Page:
By Aiden McLaughlin
On 11th October, it will be exactly 21 years since Hansie Cronje received a life ban from any involvement in cricket, from the United Cricket Board of South Africa.
Less than two years later, on 1st June 2002, Cronje died when the plane he was travelling on, crashed into the Outeniqua Mountains, near the southern coast of South Africa. He was 32 years old.
For me, now in my mid 40’s, I have pretty clear memories of Cronje’s successful international career, subsequent fall from grace and unexpected death – those events certainly don’t seem like they was over two decades ago. It’s a story now told through a new Netflix documentary, ‘Fallen Idol’.
With contributions from Cronje’s older brother Frans, his widow Bertha, Allan Donald, Herschelle Gibbs, Dr Ali Bacher and Jonathan Agnew, a picture builds of Cronje on and off the field. A likeable, respected, clean cut image emerges but also one that loved the money that came with his success on the field and the sponsorship opportunities that presented themselves. As Gibbs says, ‘getting easy money was his weakness’
At 1 hour 6 mins long, it’s a documentary that moves along quickly, but not so fast so that it leaves the viewer who knows nothing about Cronje behind. There’s reference to his youth and the South African social and political landscapes provides background as does their re-entry into the international cricketing community in the early 1990’s.
We see how his first experience as South African captain unfolded; a 1994 New Year’s test against Australia in Sydney where Kepler Wessels suffered an injury meaning Cronje stood in as captain on the final day with the match in the balance. In Donald’s words, Cronje ‘captained that like he’d captained 50 test matches.’ He would become permanent captain later that year when Wessels retired.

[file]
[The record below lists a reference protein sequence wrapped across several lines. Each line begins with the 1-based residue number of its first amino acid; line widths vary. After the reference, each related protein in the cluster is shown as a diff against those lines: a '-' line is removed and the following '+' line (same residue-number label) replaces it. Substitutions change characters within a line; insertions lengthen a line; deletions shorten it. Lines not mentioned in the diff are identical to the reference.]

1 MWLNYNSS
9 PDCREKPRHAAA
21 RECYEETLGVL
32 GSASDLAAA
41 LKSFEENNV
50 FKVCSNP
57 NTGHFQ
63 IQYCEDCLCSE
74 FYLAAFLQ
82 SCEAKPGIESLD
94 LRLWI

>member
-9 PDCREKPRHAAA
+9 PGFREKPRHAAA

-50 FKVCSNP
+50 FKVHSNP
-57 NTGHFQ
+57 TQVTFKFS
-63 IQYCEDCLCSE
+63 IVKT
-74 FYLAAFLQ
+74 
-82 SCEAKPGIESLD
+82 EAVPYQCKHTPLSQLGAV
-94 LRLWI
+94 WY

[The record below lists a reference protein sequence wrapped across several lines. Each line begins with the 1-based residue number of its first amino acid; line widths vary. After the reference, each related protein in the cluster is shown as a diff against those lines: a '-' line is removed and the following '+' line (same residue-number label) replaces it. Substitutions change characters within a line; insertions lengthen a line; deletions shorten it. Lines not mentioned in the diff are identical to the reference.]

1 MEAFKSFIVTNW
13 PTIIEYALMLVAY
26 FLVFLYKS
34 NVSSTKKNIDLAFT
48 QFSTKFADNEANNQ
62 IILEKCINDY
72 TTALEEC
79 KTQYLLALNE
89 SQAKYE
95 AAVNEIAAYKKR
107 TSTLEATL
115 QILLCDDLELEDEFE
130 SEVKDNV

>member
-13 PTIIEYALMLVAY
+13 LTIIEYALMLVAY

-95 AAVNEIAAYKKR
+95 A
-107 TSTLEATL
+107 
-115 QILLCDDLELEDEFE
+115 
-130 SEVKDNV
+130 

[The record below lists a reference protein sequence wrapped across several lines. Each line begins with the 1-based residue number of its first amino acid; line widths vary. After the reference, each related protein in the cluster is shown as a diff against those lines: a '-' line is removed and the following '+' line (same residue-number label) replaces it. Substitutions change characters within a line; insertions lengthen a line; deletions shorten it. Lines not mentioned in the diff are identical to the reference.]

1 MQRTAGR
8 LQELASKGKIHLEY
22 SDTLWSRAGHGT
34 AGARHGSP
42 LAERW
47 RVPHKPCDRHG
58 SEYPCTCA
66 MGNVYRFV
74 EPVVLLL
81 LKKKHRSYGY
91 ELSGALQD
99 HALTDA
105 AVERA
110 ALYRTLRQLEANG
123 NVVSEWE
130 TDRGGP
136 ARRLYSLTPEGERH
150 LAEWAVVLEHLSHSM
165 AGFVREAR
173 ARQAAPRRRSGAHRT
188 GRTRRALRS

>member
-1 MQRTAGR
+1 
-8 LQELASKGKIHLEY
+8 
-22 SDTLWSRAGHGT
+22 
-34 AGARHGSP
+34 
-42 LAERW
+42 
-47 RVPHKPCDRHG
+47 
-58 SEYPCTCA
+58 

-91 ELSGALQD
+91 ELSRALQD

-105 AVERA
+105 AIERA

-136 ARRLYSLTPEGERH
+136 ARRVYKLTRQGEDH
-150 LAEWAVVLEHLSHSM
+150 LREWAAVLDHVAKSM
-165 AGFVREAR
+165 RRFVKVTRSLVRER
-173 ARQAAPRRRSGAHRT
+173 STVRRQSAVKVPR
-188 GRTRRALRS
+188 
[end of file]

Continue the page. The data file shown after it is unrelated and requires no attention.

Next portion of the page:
As South Africa went through substantial change, Dr Ali Bacher reflects that ‘Nelson Mandela saw Hansie as a role model.’ High praise indeed, yet underneath the surface, Cronje was starting to let outsiders take control of his actions.
There’s a look at the infamous test in Centurion against England in early 2000 where both teams forfeited an innings in a heavily rain affected match, to see if a result was possible. From there it’s a tale that quickly unravels as the South African team travels to India for a tour which ultimately is the beginning of the end of Cronje’s career.
Accusations of matchfixing, a denial, a confession and subsequent televised inquiry saw his career and life disintegrate in front of the world. Even now, it’s hard to believe how it all turned out, but ‘Fallen Idol’ does a good job in bringing it all back or telling you the story for the first time.
‘Fallen Idol’ is one of six documentaries under the newly released ‘Bad Sport’ series, available now on Netflix.
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